Research suggests that the naturally occurring micro-peptide Humanin may be encoded in the mitochondrial DNA, which is thought to be present only in mitochondria, suggesting that Humanin may exhibit unique properties.
Researchers have hypothesized that this peptide may protect cells against the complex process of apoptosis (also known as programmed cell death) to carry out its biological tasks.
This defense mechanism may prevent the Bcl2-associated X protein (Bax) from functioning normally.
[i] Humanin has been the subject of extensive study for its potential to protect neural tissue, cardiac muscle, the eye's retina, and the endothelial lining of blood vessels.
Humanin and A42 have been hypothesized to operate as chemoattractants for monocytes, possibly activating microglia via the G protein-coupled formylpeptide-like-1 receptor (FPRL1).
Humanin, however, has been posited to stop A42 from building up within cells. Humanin has been implicated in various cellular functions, and some studies have even suggested that it may interact directly with the FPRL1 and FPRL2 receptors and the STAT signaling pathway.
Phagocytic cells seem to express FPRL1 and FPRL2 receptors, whereas neurons may use other receptors, suggesting that different cell types may use separate receptors to react to Humanin.
Humanin may interact with A directly, outside of receptor-mediated pathways, to change the shape of A aggregates.
Importantly, Humanin may have contrasting effects on insulin/IGF signaling in various tissues, promoting signaling in primary neurons while perhaps having a distinct effect on the heart, as suggested in research studies conducted on murine models.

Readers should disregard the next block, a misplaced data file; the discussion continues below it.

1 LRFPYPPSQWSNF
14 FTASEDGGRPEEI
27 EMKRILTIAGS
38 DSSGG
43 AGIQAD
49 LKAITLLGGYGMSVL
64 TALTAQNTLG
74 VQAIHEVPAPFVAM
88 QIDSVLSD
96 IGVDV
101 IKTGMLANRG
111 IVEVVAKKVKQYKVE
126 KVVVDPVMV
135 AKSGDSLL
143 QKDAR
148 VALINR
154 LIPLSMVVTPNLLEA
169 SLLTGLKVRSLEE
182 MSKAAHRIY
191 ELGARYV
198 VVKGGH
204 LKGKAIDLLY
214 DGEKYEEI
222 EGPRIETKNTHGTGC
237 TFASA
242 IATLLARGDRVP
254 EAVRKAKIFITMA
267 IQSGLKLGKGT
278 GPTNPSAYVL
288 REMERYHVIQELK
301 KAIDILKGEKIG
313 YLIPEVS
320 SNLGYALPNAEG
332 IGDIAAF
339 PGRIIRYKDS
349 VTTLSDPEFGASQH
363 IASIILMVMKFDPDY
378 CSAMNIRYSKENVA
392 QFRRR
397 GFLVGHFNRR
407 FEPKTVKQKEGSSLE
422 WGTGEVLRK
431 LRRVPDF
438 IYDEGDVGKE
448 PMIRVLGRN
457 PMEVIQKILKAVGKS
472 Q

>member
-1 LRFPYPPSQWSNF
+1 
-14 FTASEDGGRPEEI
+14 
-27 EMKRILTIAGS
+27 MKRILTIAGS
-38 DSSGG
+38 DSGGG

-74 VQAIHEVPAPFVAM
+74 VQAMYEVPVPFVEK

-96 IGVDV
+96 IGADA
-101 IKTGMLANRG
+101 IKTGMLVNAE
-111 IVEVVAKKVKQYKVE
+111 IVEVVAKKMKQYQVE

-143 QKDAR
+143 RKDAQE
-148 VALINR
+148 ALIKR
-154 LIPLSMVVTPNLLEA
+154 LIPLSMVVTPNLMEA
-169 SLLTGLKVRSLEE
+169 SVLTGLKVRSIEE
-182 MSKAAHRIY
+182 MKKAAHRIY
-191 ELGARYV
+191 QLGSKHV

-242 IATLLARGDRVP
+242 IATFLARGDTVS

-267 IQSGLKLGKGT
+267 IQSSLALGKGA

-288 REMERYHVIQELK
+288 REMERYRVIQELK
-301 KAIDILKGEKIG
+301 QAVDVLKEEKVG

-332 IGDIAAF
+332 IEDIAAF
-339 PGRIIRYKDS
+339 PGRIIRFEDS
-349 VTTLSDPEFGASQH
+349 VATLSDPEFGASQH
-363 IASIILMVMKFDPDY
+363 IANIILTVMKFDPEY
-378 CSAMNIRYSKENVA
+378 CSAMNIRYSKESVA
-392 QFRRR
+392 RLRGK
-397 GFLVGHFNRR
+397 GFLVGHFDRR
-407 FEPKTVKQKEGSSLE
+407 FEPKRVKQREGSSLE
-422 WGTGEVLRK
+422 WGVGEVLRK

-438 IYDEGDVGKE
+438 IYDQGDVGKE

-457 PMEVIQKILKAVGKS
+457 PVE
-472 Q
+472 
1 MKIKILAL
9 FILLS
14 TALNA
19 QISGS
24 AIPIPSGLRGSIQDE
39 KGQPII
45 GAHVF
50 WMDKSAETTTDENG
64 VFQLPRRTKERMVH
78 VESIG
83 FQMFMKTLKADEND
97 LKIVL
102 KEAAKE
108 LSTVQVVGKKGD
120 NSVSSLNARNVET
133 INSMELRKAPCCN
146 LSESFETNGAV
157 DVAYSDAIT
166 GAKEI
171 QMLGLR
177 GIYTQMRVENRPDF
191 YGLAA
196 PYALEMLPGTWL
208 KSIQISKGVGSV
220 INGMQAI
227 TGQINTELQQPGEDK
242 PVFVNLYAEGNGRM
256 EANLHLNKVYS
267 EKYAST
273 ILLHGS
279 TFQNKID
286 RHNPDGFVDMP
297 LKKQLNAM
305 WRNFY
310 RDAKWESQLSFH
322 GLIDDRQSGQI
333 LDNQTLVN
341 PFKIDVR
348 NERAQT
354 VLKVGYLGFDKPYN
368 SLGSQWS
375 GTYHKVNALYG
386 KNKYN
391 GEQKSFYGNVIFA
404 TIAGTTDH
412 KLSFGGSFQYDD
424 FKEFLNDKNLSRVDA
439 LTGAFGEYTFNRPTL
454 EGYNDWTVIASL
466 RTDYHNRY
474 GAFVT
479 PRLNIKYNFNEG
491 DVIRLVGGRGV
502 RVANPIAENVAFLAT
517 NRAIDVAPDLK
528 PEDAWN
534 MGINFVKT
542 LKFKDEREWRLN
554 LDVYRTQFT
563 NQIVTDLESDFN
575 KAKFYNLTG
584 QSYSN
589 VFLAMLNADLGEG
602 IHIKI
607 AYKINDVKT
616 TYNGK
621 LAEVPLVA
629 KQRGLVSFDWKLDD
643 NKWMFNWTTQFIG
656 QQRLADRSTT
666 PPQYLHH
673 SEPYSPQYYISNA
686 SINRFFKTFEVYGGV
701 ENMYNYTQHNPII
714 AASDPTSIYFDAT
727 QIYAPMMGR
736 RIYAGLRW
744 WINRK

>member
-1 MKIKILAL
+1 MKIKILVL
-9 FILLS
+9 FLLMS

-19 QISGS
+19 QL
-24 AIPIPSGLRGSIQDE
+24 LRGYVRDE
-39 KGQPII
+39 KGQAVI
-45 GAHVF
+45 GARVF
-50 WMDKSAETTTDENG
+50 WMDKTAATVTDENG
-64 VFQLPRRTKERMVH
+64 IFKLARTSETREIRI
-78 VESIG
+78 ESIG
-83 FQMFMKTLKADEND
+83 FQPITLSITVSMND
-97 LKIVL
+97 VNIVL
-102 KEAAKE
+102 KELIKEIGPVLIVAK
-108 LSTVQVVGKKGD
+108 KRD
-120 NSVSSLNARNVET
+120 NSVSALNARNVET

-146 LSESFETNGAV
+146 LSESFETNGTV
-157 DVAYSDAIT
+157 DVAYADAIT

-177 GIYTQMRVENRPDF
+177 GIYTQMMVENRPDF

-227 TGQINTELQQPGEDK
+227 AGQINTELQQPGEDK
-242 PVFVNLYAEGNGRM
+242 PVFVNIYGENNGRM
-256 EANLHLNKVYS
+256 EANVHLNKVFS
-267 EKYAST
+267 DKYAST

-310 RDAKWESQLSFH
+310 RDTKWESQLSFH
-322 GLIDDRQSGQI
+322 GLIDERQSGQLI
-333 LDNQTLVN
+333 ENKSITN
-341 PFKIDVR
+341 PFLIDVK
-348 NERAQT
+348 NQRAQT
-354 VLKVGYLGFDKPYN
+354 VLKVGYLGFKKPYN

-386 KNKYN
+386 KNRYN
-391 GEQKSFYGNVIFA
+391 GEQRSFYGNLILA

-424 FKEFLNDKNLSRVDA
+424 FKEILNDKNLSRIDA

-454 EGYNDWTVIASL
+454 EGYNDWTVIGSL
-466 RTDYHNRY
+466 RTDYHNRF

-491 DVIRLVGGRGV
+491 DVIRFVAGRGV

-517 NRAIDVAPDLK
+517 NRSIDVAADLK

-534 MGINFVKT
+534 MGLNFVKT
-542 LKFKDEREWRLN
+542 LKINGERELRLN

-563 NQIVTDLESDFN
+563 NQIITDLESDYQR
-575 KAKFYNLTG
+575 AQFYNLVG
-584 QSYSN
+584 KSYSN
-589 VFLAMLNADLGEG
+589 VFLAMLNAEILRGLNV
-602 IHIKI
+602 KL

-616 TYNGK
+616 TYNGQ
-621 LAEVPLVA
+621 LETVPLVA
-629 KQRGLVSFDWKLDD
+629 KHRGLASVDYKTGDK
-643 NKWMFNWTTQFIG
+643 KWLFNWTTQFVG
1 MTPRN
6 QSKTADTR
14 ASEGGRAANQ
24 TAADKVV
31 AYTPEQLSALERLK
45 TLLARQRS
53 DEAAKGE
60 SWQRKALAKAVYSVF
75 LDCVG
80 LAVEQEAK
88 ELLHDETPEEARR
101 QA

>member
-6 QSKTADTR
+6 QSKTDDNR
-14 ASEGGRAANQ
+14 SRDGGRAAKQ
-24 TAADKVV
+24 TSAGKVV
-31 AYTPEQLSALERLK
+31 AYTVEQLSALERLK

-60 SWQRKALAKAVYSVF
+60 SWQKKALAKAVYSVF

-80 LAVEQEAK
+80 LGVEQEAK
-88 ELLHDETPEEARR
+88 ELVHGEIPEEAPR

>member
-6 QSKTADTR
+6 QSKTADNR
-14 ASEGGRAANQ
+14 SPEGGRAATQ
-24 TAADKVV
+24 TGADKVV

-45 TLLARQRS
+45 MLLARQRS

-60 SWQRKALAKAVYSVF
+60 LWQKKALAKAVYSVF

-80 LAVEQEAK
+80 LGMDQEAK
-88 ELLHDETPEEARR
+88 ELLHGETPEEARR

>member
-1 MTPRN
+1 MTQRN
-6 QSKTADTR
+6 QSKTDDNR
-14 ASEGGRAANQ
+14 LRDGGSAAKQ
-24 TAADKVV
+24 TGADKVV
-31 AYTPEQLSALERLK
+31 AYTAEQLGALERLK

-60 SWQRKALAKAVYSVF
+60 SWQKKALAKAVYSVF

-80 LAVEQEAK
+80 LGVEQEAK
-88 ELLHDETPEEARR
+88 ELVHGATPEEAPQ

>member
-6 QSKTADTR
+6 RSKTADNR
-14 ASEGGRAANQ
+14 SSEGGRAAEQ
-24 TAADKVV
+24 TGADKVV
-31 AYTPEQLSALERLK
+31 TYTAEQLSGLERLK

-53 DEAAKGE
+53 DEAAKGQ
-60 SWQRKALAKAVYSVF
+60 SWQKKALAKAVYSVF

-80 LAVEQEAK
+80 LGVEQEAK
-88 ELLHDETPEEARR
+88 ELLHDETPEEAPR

Research suggests that the peptide may inhibit downstream signaling and prevent apoptosis by interacting with important pro-apoptotic-apoptotic proteins such as BAX, tBID, and BimEL.
Despite some inconsistencies in the published literature, which may likely be attributed to differences in cell types and experimental settings, these results point to the proposed complexity and variety of Humanin's protective potential. [ii]
Research in rats suggests that Humanin may have anti-apoptosis and other programmed cell death protective properties. Humanin may protect neurons in neurodegenerative illnesses, where it is thought to prevent cell death caused by beta-amyloid plaque buildup.
[iii] Additionally, studies have suggested that Humanin may prevent excitotoxic neuronal death from NMDA pulses. [iv]
Similar results were found when looking at neuronal death due to prion illness.
[v] These findings suggest that Humanin may possibly impede the development of neurodegenerative diseases. Research study authors noted: "amyloidogenic peptides can induce prolonged activation of pro-apoptotic-apoptotic marker expression in cultured neurons even at sublethal concentrations.”
In neurodegenerative illnesses, these consequences may exacerbate vulnerability to further metabolic insults and lead to persistent neuronal dysfunction. If this is the case, mitigation techniques directed against neuronal caspase activation in the early stages of AD and prion disorders might be effective.
[vi] Humanin has been suggested to protect neurons via two separate methods, which work to stop the mitochondrial apoptotic pathway from being activated.